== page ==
BritishCurrencyLast week’s Budget contained two proposals of particular interest to most people: Their pensions and their savings.

This article covers my understanding of the changes to savings which seek to go some way to repair the damage done by the recession to the returns people get on the money they have put aside for a later or rainy day. I’ve written a separate article on the pension changes.

Budget Proposals

Cutting the 10% tax rate on savings income
The government announced at Budget 2014 that from April 2015, it is abolishing the 10% ‘starting-rate’ of tax for savings income and replacing it with a new 0% rate, to provide further support for the lowest earners. It is also increasing the amount of savings income that the new 0% rate applies to, from £2,880 to £5,000.

What this means is that anyone with a total income of less than £15,500 will not pay any tax on their savings. From April 2015, if total income (things like wages, pension, benefits and savings income) is less than the personal allowance, plus £5,000, a taxpayer will be eligible to register for tax-free savings, with their bank or building society.

New Individual Savings Accounts (NISA), Junior ISA and Child Trust Fund (CTF): increasing flexibility for savers and investors
With effect from 1 July 2014, the annual subscription limit for cash and stocks and shares ISA will be equalised at £15,000, and restrictions on the transfer of funds between stocks and shares and cash ISAs will be removed altogether. Consequential changes will be made to the rules concerning the securities and other investments that can be held in an ISA, and Core Capital Deferred Shares issued by a Building Society will also be eligible for investment in an ISA and CTF.

With effect from 1 July 2014 the annual subscription limit for Junior ISA and CTF will be increased from £3,840 to £4,000.

Pensioner Bonds
The Chancellor announced the introduction of new pensioner bonds to help retired people who have suffered from low interest rates. Two fixed-rate “market leading” savings bonds will be launched to help people aged 65 and over who have seen their incomes cut by low interest rates over the last 5 years or so.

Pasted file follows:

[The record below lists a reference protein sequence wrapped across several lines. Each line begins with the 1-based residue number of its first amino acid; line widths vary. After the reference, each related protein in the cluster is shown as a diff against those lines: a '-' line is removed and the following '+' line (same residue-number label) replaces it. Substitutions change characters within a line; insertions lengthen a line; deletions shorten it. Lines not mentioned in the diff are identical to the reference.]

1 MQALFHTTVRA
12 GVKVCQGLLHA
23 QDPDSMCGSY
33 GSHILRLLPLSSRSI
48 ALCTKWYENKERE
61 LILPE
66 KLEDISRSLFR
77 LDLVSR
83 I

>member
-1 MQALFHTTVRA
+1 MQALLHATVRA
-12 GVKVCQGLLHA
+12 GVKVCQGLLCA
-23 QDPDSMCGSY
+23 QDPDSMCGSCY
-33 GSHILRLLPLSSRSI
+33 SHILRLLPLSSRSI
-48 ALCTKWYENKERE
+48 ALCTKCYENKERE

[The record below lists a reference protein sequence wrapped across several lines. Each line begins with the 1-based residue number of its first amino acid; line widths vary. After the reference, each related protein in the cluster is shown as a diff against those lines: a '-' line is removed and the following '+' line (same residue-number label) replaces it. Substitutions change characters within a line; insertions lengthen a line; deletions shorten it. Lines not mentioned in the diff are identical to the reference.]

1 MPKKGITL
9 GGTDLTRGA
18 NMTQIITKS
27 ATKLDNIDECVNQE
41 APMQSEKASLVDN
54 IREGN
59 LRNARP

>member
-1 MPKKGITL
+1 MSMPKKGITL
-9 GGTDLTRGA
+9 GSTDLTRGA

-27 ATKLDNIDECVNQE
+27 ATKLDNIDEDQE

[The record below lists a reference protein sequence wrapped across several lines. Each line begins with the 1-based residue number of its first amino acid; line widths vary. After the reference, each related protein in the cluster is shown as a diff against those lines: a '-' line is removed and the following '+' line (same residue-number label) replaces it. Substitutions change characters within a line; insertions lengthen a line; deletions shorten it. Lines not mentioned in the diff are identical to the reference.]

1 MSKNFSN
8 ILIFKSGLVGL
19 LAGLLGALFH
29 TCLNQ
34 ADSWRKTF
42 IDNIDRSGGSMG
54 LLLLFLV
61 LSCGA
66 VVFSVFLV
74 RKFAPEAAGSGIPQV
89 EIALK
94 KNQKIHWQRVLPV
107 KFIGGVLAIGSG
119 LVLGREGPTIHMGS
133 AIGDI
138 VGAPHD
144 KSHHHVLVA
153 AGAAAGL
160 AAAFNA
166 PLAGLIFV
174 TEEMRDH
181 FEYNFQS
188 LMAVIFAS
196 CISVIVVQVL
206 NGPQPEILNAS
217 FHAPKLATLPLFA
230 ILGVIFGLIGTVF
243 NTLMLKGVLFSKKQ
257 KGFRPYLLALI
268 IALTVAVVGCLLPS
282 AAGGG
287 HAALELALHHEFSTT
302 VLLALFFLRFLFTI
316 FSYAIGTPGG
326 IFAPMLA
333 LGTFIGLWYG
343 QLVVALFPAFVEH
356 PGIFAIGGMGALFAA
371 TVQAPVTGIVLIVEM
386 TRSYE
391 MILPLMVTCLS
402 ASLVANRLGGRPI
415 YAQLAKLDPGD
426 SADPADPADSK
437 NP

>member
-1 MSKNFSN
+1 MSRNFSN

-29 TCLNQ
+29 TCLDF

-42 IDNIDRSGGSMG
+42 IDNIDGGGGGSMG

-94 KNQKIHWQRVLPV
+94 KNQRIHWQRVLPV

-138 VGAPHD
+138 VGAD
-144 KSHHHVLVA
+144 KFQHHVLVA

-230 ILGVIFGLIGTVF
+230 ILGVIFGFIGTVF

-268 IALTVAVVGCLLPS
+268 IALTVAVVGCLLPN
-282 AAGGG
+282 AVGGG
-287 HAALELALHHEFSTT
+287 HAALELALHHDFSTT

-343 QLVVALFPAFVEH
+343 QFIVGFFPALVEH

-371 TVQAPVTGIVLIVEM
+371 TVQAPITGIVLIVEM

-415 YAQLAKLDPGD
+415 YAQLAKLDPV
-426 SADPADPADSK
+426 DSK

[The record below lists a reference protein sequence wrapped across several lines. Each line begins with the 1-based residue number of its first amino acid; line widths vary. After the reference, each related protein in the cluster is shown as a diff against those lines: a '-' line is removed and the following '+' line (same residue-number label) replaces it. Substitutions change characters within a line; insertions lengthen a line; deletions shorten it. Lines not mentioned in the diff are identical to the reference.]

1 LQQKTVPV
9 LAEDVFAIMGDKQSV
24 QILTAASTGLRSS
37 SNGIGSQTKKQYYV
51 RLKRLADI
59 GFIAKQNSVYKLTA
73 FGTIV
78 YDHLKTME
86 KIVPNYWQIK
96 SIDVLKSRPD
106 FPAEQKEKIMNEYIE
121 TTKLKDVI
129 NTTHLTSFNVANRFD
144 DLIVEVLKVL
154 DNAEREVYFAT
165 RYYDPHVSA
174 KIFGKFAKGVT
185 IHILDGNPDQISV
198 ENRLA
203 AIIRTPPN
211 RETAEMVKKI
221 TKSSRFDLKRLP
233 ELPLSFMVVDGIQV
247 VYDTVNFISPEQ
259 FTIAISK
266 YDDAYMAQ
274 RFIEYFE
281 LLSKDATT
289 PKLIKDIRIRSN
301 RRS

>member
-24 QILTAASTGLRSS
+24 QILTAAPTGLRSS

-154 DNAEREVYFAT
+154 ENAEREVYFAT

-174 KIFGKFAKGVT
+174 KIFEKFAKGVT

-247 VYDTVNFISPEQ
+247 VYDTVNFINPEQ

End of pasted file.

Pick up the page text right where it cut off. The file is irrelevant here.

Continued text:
NS&IThe new pensioner bonds, launched by the government’s funding arm – National Savings and Investment (NS&I) – will be available from 1 January 2015 and be available to everyone aged over 65.

The exact rates will be set in autumn 2014 to ensure the best possible offer, but our assumption is 2.8% for a one-year bond and 4% on a three-year bond. “That’s much better than anything equivalent available in the market today,” the Chancellor said.

The maximum deposit limit per person will be £10,000.

Premium Bonds
BizeziaBudgetNS&I will allow Premium Bond purchases up to £40,000 – up by £10,000 on the current limit of £30,000 from 1 June 2014. The number of £1 million prizes will be increased to two from August 2014. “Increasing savers’ chances of winning the largest prize will allow people who want to save more through Premium Bonds to do so” said the government. But it isn’t that people want to save more but rather win more.

The 2014 Budget Summary

If you would like to learn more about the government’s 2014 Budget proposals, click here to download the Bizezia publication.

Martin Pollins

Martin Pollins

Managing Director at Bizezia
Martin Pollins is a Chartered Accountant with wide experience in corporate finance and business management. He holds a number of directorships and has served on the boards of several companies, including those listed on the London Stock Exchange, AIM and OFEX.

He was a Council member of the Institute of Chartered Accountants in England and Wales from 1988 to 1996.

Martin Pollins ran his own firm based in Sussex and was the first Accountancy firm in the UK to advertise on television and Martin went on to create and launch the CharterGroup Partnership (the UK's first Accountancy network) and then LawGroup UK (one of the largest networks of lawyers in the country).

Martin started work on the Bizezia concept in 1996, developing the broad range of information resources and products over the past 18 years.
Martin Pollins
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